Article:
The second problem we want to discuss is that of men finding a purse. The basic problem outline is that three (or two or more) men find a purse. The first says that if he took the purse, then, with the money he already had, he would have a certain multiple of the sum of what the others had. The second says that if he took the purse, then, with the money he had, he would have another multiple of the sum of what the first and third had. Similarly, the third says that if he took the purse, then, with the money he had, he would have a third multiple of the sum of what the first and second had. The question then is to determine how much money each person had originally and to determine the amount of money in the purse.

In modern symbolism, the problem can be written in the form of three equations in four unknowns: \[x+p=a(y+z),\,\,\,y+p=b(z+x),\,\,\,z+p=c(x+y).\]

### Mahavira

The earliest appearance of this problem, as far as I know, is in the work of Mahāvīra (c. 800-870) in India in the ninth century. Mahāvīra gave a rule for finding the solution to such a problem in general, but it appears that he did not quite know what he was doing:

The rule for arriving at the value of the contents of a purse which, when added to what is on hand with each of certain persons, becomes a specified multiple of the sum of what is on hand with the others:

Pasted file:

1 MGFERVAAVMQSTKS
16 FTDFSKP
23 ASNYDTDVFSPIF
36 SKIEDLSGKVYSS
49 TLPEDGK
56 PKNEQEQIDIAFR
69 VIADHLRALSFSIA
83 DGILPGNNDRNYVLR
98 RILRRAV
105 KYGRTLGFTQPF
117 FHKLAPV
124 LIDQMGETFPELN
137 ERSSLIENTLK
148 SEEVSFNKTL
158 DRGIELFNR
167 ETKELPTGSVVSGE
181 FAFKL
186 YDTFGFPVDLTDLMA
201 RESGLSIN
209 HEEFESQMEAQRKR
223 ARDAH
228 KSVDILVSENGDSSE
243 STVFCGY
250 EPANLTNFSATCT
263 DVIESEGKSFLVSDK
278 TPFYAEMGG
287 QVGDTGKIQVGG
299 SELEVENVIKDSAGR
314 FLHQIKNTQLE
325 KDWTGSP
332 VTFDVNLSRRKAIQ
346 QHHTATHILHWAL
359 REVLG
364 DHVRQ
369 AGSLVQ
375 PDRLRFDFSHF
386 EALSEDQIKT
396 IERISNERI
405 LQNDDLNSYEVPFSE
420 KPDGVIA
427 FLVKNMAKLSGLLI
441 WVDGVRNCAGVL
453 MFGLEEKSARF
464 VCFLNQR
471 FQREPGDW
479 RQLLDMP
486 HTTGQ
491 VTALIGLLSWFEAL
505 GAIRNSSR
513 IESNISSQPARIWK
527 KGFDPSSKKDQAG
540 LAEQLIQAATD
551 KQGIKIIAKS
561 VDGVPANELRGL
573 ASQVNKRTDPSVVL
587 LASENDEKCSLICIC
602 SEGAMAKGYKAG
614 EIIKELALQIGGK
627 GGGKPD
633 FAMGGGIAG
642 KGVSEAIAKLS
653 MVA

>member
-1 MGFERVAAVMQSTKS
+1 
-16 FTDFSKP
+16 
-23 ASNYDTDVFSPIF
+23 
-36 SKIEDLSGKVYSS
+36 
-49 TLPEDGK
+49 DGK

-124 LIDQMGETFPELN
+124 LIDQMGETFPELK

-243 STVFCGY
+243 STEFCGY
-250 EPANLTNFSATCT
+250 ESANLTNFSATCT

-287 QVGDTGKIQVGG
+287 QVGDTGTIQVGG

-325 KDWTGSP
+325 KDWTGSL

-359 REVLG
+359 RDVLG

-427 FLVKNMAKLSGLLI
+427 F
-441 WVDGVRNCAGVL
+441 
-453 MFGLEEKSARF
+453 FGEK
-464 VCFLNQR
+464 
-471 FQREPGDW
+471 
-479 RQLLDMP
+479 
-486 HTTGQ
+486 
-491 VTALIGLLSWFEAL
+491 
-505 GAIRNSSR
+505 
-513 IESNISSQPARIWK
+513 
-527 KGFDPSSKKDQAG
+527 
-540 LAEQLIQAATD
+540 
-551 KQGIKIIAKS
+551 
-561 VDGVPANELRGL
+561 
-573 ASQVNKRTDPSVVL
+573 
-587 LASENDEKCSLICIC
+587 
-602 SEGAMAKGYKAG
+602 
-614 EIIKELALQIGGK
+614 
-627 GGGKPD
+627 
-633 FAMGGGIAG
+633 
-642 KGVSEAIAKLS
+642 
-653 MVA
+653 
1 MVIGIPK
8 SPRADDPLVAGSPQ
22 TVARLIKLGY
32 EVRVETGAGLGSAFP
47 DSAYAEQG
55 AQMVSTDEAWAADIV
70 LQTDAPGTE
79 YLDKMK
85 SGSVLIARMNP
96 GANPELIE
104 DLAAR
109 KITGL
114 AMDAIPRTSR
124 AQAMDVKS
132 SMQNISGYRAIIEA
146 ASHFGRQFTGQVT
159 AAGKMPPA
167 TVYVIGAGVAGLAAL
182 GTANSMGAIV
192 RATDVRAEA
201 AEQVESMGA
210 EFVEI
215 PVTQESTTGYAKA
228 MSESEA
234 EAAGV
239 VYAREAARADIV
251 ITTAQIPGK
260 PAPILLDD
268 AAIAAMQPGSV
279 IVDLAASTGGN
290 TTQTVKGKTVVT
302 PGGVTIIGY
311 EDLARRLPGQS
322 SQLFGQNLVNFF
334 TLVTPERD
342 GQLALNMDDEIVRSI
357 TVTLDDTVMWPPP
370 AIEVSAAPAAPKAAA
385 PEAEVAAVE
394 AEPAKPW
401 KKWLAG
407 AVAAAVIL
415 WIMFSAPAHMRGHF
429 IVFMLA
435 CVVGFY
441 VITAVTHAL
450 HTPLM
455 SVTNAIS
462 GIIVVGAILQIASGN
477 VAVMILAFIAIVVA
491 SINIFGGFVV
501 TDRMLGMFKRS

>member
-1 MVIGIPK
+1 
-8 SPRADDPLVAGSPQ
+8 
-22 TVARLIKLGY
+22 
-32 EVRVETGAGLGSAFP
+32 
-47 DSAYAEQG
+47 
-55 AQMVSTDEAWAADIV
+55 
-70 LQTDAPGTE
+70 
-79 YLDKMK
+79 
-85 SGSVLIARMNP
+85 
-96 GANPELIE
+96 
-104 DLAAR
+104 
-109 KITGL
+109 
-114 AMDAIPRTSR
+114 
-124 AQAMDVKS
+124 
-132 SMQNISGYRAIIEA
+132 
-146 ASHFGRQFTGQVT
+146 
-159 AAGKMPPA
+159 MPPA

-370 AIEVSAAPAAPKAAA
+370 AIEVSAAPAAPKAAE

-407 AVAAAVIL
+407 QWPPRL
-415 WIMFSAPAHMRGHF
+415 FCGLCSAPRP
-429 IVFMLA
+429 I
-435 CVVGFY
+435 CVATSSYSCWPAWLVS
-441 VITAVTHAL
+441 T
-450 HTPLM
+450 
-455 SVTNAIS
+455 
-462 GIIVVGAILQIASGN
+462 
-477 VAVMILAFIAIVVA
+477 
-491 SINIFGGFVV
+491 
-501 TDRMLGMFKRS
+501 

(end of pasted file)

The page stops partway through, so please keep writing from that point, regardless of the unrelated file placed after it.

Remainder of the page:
The quantities obtained by adding one to each of the specified multiple numbers in the problem and then multiplying these sums with each other, giving up in each case the sum relating to the particular specified multiple, are to be reduced to their lowest terms by the removal of common factors. These reduced quantities are then to be added. Thereafter the square root of this resulting sum is to be obtained from which one is to be subtracted. [This is a really strange statement, because this is in no way a quadratic problem. In fact, what is wanted here is that you take the number of men, instead of the square root. In the numerical example given, this produces the same result.] Then the reduced quantities referred to above are to be multiplied by this square root as diminished by one. Then these are to be separately subtracted from the sum of these same reduced quantities. Thus the moneys on hand with each of the several persons are arrived at. These quantities measuring the moneys on hand have to be added to one another, excluding from the addition in each case the value of the money on the hand of one of the persons; and the several sums so obtained are to be written down separately. These are then to be respectively multiplied by the specified multiple quantities mentioned above; from the several products so obtained the already found out values of the moneys on hand are to be separately subtracted. Then the same value of the money in the purse is obtained separately in relation to each of the several moneys on hand. [Katz, 2016, 563-564]

Thus, Mahāvīra presented a recipe, but he did not explain where the recipe came from. Of course, that is usual in Indian mathematics of the time. He then assumed the reader would use the recipe to solve the following problem: